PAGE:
National Catholic Reporter

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$34 million loss was a theft from the poor

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The John Paul II Cultural Center in Washington, D.C., a colossal and vapid manifestation of episcopal arrogance, will take on a new identity and purpose thanks to the recent purchase by the Knights of Columbus, who plan to turn it into a shrine to the late pope.

Exactly how the Knights will manage to fund the ongoing operations of a facility that has been a financial nightmare during its 10-year existence has yet to be announced. But the Knights have enormous resources from the insurance it sells to its 1.8 million members. We trust that the organization’s members have means of letting the leadership know if it doesn’t like what it’s doing with their money.

Unfortunately, such is not the case for Catholics in the Detroit archdiocese who, when the deal is finalized, will be left with a loss of $34 million.

They had no say in the matter when their former archbishop, Cardinal Adam Maida, decided to commit to loans and loan guarantees to a personal project for which he could not raise sufficient funds. He only managed to raise $67 million, $8 million short of the final $75 million construction costs. That amount was far short of the funds needed to endow the place to assure its ongoing operation.

So Maida simply dipped into diocesan coffers, and also borrowed from the Allied Irish Bank $23 million for which the archdiocese is responsible, to keep afloat a losing papal attraction more than 500 miles from his own archdiocese. John Paul personally selected Washington as the site when originally approached by Maida about the idea for a cultural center.

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Some have tried to soften the understandable outrage over Maida’s use of church funds for his personal ambition by saying that the initial investment was made in better times, prior to the global economic crisis and when the archdiocese’s other investments were doing well.

The reality, however, is that while the Detroit metro area includes rather affluent suburbs, the city of Detroit has for a long time been one of the poorest U.S. cities by many measures. Since 2000, the archdiocese has closed more than three dozen schools, and more than 60 parishes have been either closed or merged.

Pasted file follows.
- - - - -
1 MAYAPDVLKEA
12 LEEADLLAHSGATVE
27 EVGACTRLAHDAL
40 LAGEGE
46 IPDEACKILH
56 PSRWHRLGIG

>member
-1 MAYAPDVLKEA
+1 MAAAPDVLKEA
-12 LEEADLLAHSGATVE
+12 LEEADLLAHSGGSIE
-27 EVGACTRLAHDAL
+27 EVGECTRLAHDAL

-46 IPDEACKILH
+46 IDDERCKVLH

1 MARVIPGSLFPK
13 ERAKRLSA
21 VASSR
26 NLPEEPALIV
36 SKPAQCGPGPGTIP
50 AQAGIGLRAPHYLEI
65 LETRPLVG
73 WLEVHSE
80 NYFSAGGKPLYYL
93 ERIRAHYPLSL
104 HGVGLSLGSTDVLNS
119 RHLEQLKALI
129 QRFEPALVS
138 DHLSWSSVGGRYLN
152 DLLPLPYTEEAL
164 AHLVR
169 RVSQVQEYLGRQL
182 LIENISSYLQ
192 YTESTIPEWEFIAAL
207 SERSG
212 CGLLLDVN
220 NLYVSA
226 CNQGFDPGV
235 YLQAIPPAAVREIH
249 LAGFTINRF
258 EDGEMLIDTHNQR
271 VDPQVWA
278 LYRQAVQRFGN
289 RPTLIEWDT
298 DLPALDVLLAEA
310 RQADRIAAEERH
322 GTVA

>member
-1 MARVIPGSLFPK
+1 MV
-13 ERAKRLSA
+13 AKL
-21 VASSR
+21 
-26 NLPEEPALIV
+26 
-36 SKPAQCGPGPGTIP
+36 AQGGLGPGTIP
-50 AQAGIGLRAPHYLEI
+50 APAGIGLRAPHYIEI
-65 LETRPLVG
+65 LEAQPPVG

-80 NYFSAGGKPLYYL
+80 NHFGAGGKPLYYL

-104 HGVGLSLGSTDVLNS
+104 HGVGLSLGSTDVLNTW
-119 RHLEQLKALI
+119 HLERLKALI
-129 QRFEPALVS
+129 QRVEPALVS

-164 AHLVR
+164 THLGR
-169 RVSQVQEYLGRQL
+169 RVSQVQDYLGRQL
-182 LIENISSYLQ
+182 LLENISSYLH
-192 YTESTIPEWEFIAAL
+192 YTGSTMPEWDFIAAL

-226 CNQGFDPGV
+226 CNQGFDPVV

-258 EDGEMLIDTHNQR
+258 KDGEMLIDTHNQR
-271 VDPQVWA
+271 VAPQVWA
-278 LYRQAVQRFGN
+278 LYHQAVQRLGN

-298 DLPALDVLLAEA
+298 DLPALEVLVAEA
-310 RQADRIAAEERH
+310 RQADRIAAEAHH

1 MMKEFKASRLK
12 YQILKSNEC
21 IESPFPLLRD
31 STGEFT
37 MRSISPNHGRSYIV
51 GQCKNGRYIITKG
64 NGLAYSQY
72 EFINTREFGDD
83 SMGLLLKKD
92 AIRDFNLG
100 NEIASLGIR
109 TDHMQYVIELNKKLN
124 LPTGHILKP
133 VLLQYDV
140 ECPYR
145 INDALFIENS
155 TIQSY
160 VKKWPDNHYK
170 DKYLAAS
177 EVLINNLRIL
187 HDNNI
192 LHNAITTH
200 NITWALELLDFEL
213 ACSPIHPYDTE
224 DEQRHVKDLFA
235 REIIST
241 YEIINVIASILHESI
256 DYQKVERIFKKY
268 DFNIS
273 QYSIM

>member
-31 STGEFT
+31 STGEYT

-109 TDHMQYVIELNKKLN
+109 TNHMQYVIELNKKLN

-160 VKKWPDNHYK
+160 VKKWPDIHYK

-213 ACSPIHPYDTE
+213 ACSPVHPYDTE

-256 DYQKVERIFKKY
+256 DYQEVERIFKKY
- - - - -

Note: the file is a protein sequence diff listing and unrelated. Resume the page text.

Let’s just say $34 million would have gone a long way toward aiding the lives of the poor.

This, indeed, was a theft from the poor, a crime made more egregious by the fact that Maida felt free to use the people’s money to his own ends without consulting anyone. The episode represents the worst side of the hierarchical culture that remains above accountability. This was the prince serving the image of his king, no questions please. And when the boondoggle was finally uncovered and the natural questions posed, the only answer forthcoming was: “We just don’t talk about our investments.”

It is heartening to learn that Archbishop Allen Vigneron, upon taking charge in 2009, immediately went about a thorough review of finances and reform of structures that should lead to much wider consultation and transparency about financial matters in the future.

Perhaps Detroit’s loss will serve for a while as warning to other princes in the hierarchy that it is time to see service to the church as something other than sitting atop tiny kingdoms in which whatever the bishop says or wants to do becomes the law of the day. It would be far more encouraging were we to begin hearing voices speaking -- in light of the depressing run of sexual and financial scandals that Catholics have lived through as a result of bishops’ poor decisions -- of the need for deep reform of the clerical/hierarchical culture.

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